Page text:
I am sure psychiatrists get all sorts of training, but from the patient's point of view, we want them to be trained to understand our problems. My first therapist ever, after a bad boyfriend breakup, was very helpful to me but she hadn't had cancer and didn't get all that part of my emotions. but she was very helpful to me.After breast cancer, I got a new therapist. She had had breast cancer. She really got that part of me. Then she retired!!!I tried a new therapist who told me about her ailments more than I told her about my ailments. Then I canned her and found a new one. While she hasn't had cancer, its okay because she...
Source: Caroline's Breast Cancer Blog - June 26, 2016 Category: Cancer & Oncology Tags: breast cancer therapist Source Type: blogs

Will It Come Back?
Will it come back? We ponder that question. We obsess over that question. We analyze it to death. We dissect that question. We dream about that question. We have nightmares about that question. And no one can tell us anything.Once you get cancer, you never know if it will come back. Or when. That's what really sucks about cancer.I did read an article summary recently that discusses some indicators of when breast cancer might recur. A study was done to see if it could be determined which factors contributed to when breast cancer might come back. Some factors were determined to have impact and others not.A hig...
Source: Caroline's Breast Cancer Blog - June 25, 2016 Category: Cancer & Oncology Tags: breast cancer cancer recurrence Source Type: blogs

After A Lot of Deep Thought
As a professional patient, I have met with a few million doctors over the years. I have recently done a lot of deep thought recently as well. I have decided I am glad I never even considered being a doctor.Never mind the ick factor of having to touch people you don't know and look at all sorts of mystery ailments and figure out what is wrong with them. There also is the issue of medical school and internship - way more education than I would ever want. Besides I deserve all the sleep I can get.On the plus side of being a doctor would be the ability to find a cure for all my ailments. That would be really nice. Actually it ...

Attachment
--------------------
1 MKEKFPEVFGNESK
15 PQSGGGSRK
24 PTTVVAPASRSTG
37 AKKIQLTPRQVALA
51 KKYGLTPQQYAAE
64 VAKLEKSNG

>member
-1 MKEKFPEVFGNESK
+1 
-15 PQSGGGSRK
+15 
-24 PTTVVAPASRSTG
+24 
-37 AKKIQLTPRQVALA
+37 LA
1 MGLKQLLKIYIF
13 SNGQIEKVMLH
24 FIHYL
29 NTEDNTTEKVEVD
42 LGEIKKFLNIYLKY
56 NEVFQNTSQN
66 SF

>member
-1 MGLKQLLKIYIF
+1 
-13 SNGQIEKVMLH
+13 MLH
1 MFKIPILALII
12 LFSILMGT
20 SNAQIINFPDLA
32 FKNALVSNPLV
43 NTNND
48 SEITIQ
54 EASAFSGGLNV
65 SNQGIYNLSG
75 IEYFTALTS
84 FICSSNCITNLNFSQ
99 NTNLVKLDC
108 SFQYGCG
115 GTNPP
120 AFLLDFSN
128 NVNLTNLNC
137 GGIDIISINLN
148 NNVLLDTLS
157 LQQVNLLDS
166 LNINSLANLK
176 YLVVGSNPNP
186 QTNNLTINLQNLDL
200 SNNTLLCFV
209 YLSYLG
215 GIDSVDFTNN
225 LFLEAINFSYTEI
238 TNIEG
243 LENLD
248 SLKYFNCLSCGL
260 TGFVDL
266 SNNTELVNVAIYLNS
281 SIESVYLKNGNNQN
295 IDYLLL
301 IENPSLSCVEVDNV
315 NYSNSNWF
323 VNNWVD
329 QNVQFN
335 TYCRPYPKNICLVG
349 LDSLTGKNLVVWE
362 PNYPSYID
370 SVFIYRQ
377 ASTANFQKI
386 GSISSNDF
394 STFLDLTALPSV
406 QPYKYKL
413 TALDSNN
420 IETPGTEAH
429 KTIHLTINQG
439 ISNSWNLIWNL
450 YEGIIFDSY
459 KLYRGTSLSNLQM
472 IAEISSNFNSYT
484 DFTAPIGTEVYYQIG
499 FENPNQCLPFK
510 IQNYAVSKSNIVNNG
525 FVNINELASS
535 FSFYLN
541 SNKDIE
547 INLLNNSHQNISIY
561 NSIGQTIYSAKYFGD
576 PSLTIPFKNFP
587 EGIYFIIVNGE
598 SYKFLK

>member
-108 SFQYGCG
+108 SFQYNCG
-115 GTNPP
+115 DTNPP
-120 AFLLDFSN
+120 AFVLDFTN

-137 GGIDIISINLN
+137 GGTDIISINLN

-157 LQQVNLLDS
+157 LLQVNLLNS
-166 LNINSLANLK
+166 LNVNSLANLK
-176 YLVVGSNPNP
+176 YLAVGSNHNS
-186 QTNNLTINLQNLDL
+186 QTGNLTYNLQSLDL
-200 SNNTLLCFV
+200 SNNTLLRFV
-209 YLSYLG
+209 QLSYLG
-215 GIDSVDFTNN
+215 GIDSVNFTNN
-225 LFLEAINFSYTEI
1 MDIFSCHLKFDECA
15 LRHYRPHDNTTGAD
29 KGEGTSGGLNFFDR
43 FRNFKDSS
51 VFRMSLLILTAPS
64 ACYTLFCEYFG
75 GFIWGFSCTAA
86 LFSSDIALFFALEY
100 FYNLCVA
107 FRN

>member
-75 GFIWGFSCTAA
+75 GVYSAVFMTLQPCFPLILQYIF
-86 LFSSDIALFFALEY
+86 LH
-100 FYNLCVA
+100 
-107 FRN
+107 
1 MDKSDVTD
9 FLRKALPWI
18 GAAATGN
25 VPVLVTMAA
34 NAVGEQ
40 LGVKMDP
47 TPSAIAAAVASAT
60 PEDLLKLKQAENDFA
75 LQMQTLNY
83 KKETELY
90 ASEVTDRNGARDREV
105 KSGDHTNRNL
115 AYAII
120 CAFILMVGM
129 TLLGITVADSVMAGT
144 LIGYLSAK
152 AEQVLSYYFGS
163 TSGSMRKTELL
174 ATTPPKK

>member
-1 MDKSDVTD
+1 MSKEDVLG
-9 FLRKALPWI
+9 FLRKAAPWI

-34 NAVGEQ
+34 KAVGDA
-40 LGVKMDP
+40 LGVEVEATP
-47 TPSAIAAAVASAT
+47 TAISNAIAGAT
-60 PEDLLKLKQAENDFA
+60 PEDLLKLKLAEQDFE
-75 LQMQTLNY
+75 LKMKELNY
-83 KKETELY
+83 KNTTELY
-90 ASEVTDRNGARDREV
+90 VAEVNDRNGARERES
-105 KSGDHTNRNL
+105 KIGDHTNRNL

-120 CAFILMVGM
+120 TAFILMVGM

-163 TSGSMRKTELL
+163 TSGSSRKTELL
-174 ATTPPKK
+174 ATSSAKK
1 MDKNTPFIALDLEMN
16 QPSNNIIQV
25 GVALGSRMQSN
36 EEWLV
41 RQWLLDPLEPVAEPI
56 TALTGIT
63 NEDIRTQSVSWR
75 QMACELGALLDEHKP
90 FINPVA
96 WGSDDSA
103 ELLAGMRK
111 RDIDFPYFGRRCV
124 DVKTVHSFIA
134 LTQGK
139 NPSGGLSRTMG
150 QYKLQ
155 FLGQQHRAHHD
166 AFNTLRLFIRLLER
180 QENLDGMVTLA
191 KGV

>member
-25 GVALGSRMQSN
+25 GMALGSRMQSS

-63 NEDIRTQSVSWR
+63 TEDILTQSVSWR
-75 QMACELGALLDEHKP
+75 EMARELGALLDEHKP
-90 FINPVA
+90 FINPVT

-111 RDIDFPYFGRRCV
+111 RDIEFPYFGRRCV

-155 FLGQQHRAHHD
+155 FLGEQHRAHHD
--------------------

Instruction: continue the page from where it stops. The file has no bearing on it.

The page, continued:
Source: Caroline's Breast Cancer Blog - June 24, 2016 Category: Cancer & Oncology Tags: being a patient career cure doctors Source Type: blogs

Perkiness and fatigue
Sometimes I wake up and am very perky. This annoys my husband to no end so that if I feel the least bit perky I make sure he knows (I love aggravating him sometimes - part of a happy marriage is being able to annoy your spouse).Recently I have been dealing with fatigue. I have no idea why I have so much fatigue but I do. I have had three two hour plus naps in the past five days. This includes sleeping fairly well at night. If this keeps up maybe I should go to the doctor... No wait a minute, I have enough doctor appointments these days. If I make another doctor appointment it will be because I am dripping blood or in so mu...
Source: Caroline's Breast Cancer Blog - June 23, 2016 Category: Cancer & Oncology Tags: being a patient fibromyalgia nap pain levels perkiness Source Type: blogs

Deflation